Trump Likely to Sign Russia Sanctions Bill Expected to Pass House Tuesday
US Congressman Will Hurd said that President Donald Trump will sign the sanctions bill targeting Russia, Iran and North Korea.
President Donald Trump will likely sign the bipartisan sanctions bill targeting Russia, Iran and North Korea the US House of Representatives is expected to pass on Tuesday, Congressman Will Hurd said in an interview.
"It’ll pass in a bipartisan way here in the House, it’ll pass in the Senate, the Senate already passed similar legislation and so I’m pretty confident that when it gets to [Trump's] desk he’s going to sign this and codifying the law of what most of us here in the House believe that Russians need to be stopped from further activity, asymmetrical warfare, especially targeting us in our elections," Hurd told CNN.
White House Press Secretary Sarah Sanders said during a press gaggle on board Air Force One Monday that Trump was reviewing the House sanctions bill to ensure it was the "best deal" for Americans.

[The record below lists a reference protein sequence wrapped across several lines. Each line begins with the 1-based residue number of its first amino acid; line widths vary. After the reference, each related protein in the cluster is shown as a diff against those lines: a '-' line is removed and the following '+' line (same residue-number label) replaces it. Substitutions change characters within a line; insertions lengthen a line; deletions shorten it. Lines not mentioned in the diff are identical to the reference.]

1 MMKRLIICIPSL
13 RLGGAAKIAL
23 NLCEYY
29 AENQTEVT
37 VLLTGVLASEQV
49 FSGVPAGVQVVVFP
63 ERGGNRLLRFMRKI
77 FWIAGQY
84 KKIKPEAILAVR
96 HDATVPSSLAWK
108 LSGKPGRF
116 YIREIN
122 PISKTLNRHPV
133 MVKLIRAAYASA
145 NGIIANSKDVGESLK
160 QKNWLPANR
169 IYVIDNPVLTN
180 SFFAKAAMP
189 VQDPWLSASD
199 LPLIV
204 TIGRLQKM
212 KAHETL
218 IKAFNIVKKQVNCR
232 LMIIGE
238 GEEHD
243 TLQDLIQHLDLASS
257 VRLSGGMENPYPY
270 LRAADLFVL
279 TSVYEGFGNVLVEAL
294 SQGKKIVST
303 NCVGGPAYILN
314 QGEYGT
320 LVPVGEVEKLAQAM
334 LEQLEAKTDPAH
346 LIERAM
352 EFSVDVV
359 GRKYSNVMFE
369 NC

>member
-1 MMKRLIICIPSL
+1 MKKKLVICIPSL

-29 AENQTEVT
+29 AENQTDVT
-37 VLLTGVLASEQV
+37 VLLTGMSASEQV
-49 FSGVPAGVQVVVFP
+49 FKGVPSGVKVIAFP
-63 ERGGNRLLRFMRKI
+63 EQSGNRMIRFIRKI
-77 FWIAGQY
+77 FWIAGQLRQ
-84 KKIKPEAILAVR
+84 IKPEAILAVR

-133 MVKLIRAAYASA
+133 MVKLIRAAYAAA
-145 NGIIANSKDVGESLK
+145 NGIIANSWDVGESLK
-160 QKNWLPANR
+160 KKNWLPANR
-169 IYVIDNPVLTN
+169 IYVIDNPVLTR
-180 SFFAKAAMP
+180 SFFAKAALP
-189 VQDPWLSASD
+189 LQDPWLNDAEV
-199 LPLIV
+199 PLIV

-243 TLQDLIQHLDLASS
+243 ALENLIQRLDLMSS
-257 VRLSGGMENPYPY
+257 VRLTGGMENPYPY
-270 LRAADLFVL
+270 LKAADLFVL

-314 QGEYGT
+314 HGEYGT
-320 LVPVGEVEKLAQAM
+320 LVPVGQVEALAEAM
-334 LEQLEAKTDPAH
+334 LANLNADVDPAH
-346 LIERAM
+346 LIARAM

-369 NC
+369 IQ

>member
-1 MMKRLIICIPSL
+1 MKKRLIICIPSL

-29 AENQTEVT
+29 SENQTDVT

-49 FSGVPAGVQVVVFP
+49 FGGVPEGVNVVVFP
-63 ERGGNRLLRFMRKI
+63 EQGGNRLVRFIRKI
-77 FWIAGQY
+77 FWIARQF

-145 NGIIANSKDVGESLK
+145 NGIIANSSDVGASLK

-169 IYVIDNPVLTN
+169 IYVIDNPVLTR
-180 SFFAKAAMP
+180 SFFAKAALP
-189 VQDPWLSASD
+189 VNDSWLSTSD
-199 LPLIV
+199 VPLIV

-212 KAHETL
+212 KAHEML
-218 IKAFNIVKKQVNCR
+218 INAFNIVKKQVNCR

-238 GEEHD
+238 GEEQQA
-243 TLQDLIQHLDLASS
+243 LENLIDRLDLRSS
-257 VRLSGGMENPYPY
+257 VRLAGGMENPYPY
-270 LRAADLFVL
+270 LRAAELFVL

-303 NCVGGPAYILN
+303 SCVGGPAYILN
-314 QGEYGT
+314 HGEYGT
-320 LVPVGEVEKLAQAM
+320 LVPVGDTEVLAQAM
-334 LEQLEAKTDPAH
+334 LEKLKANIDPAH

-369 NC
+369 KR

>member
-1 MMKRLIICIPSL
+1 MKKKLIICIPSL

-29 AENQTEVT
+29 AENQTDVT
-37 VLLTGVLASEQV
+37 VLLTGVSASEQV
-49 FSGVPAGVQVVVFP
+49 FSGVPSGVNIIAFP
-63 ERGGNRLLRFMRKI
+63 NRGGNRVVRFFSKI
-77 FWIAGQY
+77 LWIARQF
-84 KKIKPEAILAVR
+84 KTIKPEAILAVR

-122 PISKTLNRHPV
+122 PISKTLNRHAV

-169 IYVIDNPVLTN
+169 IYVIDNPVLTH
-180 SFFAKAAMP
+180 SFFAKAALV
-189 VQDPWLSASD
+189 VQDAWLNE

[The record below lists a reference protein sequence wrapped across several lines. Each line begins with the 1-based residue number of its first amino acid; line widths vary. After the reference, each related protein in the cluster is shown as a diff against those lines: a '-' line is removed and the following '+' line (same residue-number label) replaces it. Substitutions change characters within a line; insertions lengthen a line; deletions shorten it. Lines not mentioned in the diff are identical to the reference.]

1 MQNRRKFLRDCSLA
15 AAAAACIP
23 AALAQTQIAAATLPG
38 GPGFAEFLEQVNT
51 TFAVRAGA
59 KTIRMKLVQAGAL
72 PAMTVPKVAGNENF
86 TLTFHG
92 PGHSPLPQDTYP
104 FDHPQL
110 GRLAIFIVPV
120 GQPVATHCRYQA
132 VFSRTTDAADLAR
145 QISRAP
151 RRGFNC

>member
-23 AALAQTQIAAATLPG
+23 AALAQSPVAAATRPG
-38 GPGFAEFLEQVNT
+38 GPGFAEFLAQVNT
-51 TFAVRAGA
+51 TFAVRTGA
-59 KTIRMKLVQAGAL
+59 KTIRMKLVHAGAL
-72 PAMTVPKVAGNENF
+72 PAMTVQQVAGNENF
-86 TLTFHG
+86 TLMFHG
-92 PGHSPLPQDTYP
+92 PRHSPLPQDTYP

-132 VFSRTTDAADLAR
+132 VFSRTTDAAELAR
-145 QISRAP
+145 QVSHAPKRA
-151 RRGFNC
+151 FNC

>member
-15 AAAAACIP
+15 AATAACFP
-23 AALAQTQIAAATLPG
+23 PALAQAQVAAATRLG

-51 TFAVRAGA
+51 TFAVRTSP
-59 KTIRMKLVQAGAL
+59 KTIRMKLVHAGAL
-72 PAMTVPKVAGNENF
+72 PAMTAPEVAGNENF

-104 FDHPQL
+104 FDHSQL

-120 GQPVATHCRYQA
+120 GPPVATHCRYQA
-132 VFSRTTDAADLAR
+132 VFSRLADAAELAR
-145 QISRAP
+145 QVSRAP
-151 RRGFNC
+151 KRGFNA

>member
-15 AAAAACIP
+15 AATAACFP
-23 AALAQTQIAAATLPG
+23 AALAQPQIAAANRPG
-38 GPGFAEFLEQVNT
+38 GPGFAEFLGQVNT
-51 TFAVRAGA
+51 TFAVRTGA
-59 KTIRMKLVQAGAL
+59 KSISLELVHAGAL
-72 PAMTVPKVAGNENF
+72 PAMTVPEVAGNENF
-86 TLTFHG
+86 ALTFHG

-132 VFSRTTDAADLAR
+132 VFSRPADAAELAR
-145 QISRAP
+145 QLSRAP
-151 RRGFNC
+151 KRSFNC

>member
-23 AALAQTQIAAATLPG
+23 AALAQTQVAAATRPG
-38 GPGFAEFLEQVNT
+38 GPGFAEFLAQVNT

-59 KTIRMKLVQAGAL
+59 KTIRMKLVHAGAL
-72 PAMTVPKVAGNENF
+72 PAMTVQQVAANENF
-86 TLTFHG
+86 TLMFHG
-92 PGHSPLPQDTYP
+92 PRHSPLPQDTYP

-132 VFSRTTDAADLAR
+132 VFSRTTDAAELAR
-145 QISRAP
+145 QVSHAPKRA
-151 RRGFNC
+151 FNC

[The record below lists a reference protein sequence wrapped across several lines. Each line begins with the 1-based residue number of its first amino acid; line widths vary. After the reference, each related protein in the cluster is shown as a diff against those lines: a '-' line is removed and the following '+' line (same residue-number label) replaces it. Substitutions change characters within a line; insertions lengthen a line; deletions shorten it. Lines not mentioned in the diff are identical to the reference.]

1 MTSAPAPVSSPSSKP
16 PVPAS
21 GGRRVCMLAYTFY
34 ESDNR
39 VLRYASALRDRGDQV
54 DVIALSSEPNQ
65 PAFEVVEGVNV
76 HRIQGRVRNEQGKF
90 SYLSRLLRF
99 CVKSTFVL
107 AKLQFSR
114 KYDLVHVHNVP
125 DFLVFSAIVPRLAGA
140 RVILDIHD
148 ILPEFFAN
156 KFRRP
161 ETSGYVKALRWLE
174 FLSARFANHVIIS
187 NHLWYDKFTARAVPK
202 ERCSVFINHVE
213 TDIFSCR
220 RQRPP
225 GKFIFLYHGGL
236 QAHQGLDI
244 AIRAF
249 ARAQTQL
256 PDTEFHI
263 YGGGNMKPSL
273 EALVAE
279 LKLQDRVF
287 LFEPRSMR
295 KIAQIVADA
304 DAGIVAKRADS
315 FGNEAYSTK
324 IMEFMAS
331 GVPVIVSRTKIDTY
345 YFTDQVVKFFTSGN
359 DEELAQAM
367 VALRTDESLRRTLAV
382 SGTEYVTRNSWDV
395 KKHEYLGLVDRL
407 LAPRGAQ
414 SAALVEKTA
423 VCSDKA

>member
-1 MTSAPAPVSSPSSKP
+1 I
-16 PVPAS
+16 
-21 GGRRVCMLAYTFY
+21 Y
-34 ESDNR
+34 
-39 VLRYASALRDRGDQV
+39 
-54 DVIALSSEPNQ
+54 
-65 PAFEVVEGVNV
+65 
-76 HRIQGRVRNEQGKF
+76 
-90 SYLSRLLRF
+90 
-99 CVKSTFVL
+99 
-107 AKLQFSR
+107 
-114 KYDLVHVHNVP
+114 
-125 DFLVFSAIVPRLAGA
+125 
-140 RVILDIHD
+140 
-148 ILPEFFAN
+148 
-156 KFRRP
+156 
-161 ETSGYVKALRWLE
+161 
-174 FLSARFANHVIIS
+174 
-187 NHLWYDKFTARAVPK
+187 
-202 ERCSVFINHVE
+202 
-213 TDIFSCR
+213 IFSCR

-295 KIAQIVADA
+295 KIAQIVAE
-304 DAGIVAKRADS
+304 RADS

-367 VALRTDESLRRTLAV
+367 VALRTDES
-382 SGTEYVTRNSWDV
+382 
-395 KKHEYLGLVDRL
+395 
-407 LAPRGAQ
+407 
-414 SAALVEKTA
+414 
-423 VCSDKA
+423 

The sanctions target Russia's defense, intelligence, mining, shipping and railway industries and restricts dealings with the country's banks and energy companies allegedly due to Russia's intereference in US elections and Ukraine.
The legislation also limits the US president's ability to ease any sanctions on Russia by requiring Congress' approval to lift any restrictions.
Moscow vehemently opposes any new sanctions as harmful to both Russian-US ties and the interests of third countries, Kremlin spokesman Dmitry Peskov said on Monday.
Though Russian officials have previously warned that Moscow could impose retaliatory sanctions, Peskov said it was counterproductive to talk about hypothetical responses before any decisions had been adopted in Washington.
Ukraine's authorities have been conducting a military operation in the country's eastern regions since April 2014, after local residents refused to recognize the new government in Kiev.
In February 2015, Kiev and the Donbas militias signed a ceasefire agreement but, despite the deal, both sides have been reporting violations of the ceasefire.
US and European allies imposed sanctions on Moscow after Crimea's reunification with Russia.
Russian officials have repeatedly denied allegations of interfering in US elections or meddling in Ukraine internal affairs.